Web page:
Why, on my mother's birthday, am I thinking about 'Father Knows Best?' At our house, mother knew best at least as often as father did, but then the title of the old sitcom, a homogenized portrait of American family life, was meant to be slightly sardonic.

Television's escapist programming naturally continues to endorse living beyond one's means as the time-tested American Way and rarely depicts families or individuals wracked by the pressures and miseries that come with excess. ---->>>

Late-night television is like the cereal aisle in the supermarket: too many choices. Also, too many 'different' brands that really aren't different at all. ---->>>

Crime dramas will never go away as long as people turn to television for, among other things, reassurance and comfort. ---->>>

Maybe it's the hair. Maybe it's the teeth. Maybe it's the intellect. No, it's the hair. ---->>>

The perils of credit and debt, especially perilous in the computer age, have long been acknowledged in pop culture, but very infrequently by TV. ---->>>

The original and very basic 'Law & Order' series has always seemed to me to be 100-percent exposition, with no filler, no pesky nuances and almost no background about the series' continuing characters - just the hard nuts and bolts of pure storytelling. ---->>>

Like sugar and, oh - let's say the most tabloidy and gossipy reality television programs - credit is, for millions, genuinely addictive. ---->>>

Gimmicks come and go; the cop show seems one genre that will never leave - not as long as people like to sit at home in the suburbs and see what awful things go on in the cities. ---->>>

Robert Osborne either has the best job in the world, or comes very close. As millions of viewers know, Osborne is the resident host of the great Turner Classic Movies (TCM) channel, the most reliable source of pure enchantment in the cable universe. ---->>>

ABC's intelligently hilarious sitcom 'Modern Family' depicts a gay-male marriage in which both partners are refreshingly dimensional, believable human beings. The writers dare to make them flawed and thus fully delineated, but they're not flawed in the silly, stereotypical ways that once dominated such portrayals. ---->>>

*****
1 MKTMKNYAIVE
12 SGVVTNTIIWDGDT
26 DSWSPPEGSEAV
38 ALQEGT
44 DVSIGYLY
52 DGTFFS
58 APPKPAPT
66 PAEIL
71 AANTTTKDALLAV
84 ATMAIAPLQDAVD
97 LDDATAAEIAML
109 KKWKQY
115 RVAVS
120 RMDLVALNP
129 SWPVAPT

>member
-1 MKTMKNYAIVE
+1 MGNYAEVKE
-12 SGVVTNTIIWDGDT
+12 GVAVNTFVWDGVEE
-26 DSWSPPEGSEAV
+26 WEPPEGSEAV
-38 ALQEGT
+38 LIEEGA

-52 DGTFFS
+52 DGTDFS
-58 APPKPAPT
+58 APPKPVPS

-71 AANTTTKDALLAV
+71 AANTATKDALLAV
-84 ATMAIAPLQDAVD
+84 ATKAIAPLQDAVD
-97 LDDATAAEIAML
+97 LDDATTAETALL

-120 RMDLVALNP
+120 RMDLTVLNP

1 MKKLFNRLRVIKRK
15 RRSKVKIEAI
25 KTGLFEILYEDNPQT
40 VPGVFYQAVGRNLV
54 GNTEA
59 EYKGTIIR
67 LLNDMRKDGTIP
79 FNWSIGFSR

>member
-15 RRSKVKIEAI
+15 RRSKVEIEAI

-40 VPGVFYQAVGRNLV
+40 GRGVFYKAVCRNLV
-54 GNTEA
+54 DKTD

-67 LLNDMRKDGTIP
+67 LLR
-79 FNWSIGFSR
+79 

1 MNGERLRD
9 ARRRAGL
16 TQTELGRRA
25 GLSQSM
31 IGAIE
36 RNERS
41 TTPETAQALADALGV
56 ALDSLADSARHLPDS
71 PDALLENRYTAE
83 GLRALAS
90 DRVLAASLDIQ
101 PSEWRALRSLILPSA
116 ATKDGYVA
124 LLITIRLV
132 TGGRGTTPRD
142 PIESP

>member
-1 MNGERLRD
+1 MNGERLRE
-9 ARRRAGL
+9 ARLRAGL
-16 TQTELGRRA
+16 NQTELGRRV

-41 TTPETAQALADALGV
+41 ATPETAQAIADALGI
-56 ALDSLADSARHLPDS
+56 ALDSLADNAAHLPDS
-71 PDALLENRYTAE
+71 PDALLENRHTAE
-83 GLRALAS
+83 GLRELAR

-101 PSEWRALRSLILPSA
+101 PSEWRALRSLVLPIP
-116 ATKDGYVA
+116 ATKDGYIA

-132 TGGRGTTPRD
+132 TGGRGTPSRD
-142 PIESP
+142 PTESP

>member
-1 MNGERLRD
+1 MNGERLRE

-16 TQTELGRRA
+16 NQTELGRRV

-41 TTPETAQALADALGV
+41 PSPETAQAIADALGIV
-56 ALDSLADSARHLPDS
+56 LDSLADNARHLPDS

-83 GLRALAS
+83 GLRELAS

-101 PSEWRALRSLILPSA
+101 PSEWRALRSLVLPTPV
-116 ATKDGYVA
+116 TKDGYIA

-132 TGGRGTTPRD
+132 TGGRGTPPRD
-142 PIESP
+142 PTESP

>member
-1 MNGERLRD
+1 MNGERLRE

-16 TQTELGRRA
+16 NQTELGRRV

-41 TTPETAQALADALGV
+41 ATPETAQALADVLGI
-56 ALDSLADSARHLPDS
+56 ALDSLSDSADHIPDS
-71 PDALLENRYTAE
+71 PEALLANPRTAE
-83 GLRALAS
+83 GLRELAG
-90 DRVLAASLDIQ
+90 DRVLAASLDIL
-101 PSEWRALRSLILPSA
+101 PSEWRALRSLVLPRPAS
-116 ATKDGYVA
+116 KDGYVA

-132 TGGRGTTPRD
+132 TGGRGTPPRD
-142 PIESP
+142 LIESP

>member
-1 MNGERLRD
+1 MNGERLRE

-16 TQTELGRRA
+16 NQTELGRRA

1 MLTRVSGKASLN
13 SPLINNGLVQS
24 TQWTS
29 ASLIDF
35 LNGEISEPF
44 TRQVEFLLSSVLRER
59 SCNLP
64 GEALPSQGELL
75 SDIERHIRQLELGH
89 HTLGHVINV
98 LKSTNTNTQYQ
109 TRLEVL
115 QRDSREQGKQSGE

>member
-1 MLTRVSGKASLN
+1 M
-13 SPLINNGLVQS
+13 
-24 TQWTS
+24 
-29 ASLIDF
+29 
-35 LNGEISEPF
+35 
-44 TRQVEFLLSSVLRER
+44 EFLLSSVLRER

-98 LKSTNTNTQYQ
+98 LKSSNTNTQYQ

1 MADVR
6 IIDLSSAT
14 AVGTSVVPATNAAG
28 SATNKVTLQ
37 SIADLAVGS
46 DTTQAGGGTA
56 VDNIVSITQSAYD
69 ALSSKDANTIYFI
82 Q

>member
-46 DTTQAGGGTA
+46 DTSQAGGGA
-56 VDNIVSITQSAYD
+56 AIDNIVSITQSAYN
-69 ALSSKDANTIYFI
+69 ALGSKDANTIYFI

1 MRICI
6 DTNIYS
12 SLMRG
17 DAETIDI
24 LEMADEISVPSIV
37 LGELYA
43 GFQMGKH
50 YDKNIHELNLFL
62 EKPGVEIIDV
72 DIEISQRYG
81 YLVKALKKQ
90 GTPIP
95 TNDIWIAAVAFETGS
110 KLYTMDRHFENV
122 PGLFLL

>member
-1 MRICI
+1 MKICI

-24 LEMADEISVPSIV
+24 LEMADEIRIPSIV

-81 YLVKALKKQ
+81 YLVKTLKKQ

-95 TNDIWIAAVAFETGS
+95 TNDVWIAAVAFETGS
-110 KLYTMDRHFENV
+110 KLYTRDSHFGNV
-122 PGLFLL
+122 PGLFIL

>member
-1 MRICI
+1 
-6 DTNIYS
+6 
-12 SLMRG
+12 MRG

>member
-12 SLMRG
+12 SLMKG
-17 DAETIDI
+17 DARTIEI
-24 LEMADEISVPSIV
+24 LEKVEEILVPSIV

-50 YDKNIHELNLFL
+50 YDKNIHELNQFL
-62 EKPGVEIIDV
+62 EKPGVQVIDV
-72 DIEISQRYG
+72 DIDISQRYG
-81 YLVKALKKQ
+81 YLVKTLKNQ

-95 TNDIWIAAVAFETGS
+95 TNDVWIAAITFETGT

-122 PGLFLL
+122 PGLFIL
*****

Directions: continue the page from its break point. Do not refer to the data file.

From a producer's point of view, of course, 'Law & Order' presents an ideal - a show that is almost entirely actor-proof, that can keep going and going no matter what happens to the cast or how many actors demand raises. ---->>>

I always thought I'd buy my mother a house if I ever became successful - a big, beautiful house on the nicest street in town. It didn't exactly work out that way. I was still borrowing money from her in my 40s. ---->>>

'I Love Lucy,' the first classic, really belonged more to the Wacky Woman genre than the domestic sitcom; 'My Little Margie' and 'I Married Joan' were among the shrill, coarse imitations. ---->>>

In city after city, newspaper after newspaper has diminished its staff of critics, sometimes to zero. Film and T.V. critics have been dropped and not replaced. Maybe they're deemed unnecessary because nobody cares if anything's good or not. ---->>>

Jerry Seinfeld is amazing in many ways, not the least of them his ability to find humor, and convincing us to find it, too, in the million-and-two details about modern life that under different circumstances might send us into paroxysms of rage. ---->>>

'Minute to Win It' is a variation on a game show from the 1950s called 'Beat the Clock,' in which contestants won washing machines and fox stoles by doing such pointless stunts as catching a tennis ball in a paper cup or knocking a hat off one's wife's head with a whipped-cream spritzer. ---->>>